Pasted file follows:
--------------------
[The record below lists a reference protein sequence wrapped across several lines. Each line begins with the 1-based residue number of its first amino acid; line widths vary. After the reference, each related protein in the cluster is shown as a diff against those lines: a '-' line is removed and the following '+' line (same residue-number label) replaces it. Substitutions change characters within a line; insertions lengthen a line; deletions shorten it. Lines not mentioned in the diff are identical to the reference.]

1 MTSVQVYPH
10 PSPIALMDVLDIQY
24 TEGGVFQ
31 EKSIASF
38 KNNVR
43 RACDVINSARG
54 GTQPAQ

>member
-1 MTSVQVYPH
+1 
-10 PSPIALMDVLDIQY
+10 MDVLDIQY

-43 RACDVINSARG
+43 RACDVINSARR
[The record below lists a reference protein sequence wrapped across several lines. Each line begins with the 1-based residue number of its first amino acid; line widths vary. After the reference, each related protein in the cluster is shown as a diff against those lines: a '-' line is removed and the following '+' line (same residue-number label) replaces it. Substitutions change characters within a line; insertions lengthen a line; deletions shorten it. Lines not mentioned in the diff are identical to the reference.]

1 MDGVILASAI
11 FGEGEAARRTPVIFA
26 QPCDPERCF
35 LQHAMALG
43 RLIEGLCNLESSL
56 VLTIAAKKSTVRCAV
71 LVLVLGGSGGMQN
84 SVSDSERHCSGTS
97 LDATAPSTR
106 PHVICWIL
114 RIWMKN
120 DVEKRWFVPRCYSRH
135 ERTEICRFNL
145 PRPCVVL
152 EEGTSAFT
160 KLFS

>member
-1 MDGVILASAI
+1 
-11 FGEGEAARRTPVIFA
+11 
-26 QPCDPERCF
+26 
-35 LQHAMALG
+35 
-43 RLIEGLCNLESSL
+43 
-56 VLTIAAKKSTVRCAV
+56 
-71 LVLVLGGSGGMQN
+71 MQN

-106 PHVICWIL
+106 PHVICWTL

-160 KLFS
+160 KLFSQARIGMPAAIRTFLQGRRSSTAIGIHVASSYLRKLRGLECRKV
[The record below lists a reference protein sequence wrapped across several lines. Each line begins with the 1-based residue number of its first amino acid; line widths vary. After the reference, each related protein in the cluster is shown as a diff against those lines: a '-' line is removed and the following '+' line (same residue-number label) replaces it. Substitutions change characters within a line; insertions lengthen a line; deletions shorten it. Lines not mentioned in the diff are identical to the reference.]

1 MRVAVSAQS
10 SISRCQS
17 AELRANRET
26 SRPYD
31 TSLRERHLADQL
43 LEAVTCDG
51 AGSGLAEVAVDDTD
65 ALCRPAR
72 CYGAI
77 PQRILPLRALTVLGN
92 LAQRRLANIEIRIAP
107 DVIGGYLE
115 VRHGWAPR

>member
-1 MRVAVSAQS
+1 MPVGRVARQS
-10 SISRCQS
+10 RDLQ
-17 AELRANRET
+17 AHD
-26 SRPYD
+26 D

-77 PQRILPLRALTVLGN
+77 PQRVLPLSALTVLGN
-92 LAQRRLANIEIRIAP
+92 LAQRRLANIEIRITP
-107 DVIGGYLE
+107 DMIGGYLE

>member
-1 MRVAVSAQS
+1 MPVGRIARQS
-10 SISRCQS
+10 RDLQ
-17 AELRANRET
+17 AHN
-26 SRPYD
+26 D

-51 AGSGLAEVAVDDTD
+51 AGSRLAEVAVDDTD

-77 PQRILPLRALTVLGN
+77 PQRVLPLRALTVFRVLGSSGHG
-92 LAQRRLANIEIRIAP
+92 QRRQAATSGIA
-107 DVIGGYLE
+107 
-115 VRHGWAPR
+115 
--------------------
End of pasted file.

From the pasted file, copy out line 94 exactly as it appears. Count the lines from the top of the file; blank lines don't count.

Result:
-92 LAQRRLANIEIRIAP